Jonathan Dawson will speak about sustainable economics and future of pedagogy.
Jonathan Dawson is a sustainability educator, currently working as Head of Economics at Schumacher College in Devon. Until recently a long-term resident at the Findhorn ecovillage and a former President of the Global Ecovillage Network, he has around 20 years experience as a researcher, author, consultant and project manager in the field of small enterprise development in Africa and South Asia.
He believes that the seeds of transformation, of new forms of social organization are already sprouting and encourages us to take a step back, look at this dynamic historical moment in a wider frame and explore some of the trends and forces that are presenting themselves as plausible pathways to a more regenerative future.
Jonathan is also the principal author of the Gaia Education sustainable economy curriculum www.gaiaeducation.org drawn from best practice within ecovillages worldwide, that has been endorsed by UNITAR and adopted by UNESCO as a valuable contribution to the UN Decade of Education for Sustainable Development. He teaches this curriculum at universities, ecovillages and community centres in Brazil, Spain and Scotland and also adopted it to virtual format and taught it through the Open University of Catalunya in Barcelona.
Interesting fact: He was the keynote speaker together with Hildur and Ross Jackson when the first ecovillage conference took place in Estonia in 2006.
“Just as education has locked us into this cage of isolation, so it has a potentially critical role to play in our liberation. Changing the curriculum will have an important role to play in this.”
Keynote and workshop: Pathways to prosperity
Even in the darkest of days, visions of a more benign and generative future are not hard to find – the blogosphere is full of them, often clothed in the language of eco-socialism or green utopianism. The challenge lies in charting pathways that might realistically get us there from the place of dark and dangerous dysfunction in which we currently find ourselves. In short, we have a fair idea of where we want to get to but little or no clue as to the path that could lead us there. One commentator has indeed suggested that it is easier to imagine the end of the world than to imagine the end of capitalism!
And yet, today’s dominant economic and political systems will pass away, as have all those that preceded it. The seeds of transformation, of new forms of social organisation are already sprouting. As another commentator put it: ‘The future is already here, but not very well distributed’. This session will encourage and enable us to take a step back, look at this dynamic historical moment in a wider frame and explore some of the trends and forces that are presenting themselves as plausible pathways to a more regenerative future.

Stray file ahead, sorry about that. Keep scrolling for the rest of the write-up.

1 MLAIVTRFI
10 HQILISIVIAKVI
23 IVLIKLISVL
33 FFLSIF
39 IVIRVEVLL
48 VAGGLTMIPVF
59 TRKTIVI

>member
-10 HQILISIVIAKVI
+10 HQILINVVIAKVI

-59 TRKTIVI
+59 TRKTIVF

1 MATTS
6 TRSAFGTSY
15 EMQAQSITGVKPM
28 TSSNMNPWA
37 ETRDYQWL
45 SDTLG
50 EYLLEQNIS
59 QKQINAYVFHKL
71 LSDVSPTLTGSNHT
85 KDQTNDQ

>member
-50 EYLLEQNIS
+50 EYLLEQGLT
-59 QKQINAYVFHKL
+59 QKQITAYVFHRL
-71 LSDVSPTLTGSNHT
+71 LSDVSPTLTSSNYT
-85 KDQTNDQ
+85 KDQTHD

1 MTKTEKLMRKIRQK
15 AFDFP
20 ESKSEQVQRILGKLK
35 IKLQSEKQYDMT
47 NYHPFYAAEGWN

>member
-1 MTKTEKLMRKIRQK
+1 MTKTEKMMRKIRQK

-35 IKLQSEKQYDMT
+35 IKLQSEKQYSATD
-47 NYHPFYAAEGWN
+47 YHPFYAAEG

Workshop: Bringing the Classroom Back to Life
Our educational systems have had a decisive role to play in reinforcing the existential error of today’s society, where we as a species have lost our way and coming to believe ourselves to be separate from the other-than-human world. In the process, we have become strangers not just to other life forms, but also to ourselves and to our human fellows. Drawing upon the experience of Schumacher College and other similar institutions around the world, Jonathan invites us to explore what a regenerative education could look like and how we can take it out of the margins to flavor the educational mainstream.
We as a species have lost our way, coming to believe ourselves to be separate from the other-than-human world. In the process, we have become strangers not just to other lifeforms, but also to ourselves and to our human fellows. Our educational systems have had decisive role to play in reinforcing this existential error. In total contradiction to what we know about how people learn (collaborative, embodied, playful, participatory, transdisciplinary), dominant education practice continues to be largely transmissive, delivered in artificial academic siloes, abstract, disembodied and competitive. This reinforces illusions of separation, locating human rationality as the sole source of intelligence in an otherwise inanimate and meaningless universe. And so, we treat our beautiful home as resource bank and waste sink and inwardly we die for lack of meaning.
Just as education has locked us into this cage of isolation, so it has a potentially critical role to play in our liberation. Changing the curriculum will have an important role to play in this. However, to believe that simply changing one set of textbooks for another will fundamentally change our understanding of our place in the world is surely misplaced. There is a growing amount of experimentation at the level of pedagogy – the how of education – aimed at engaging the whole playful, collaborative, embodied person (head, heart and hands) in the learning process. However, this is primarily at the margins, often in non-accredited educational settings.
EF Schumacher wrote that ‘If still more education is to save us, it would have to be education of a different kind’. Drawing upon the experience of Schumacher College and other similar institutions around the world, this session will explore what a regenerative education could look like and how we can take it out of the margins to flavour the educational mainstream.
The workshop is intended especially for invited participants from Estonia – changemakers in the field of education, with focus on higher education. It is open to all conference participants with similar aims and backgrounds!
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